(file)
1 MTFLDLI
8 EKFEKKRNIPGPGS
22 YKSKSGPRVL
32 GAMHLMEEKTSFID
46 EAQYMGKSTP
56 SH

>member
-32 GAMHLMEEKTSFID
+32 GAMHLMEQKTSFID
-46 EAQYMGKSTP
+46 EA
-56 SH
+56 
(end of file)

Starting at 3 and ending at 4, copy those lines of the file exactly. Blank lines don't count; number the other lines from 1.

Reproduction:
22 YKSKSGPRVL
32 GAMHLMEEKTSFID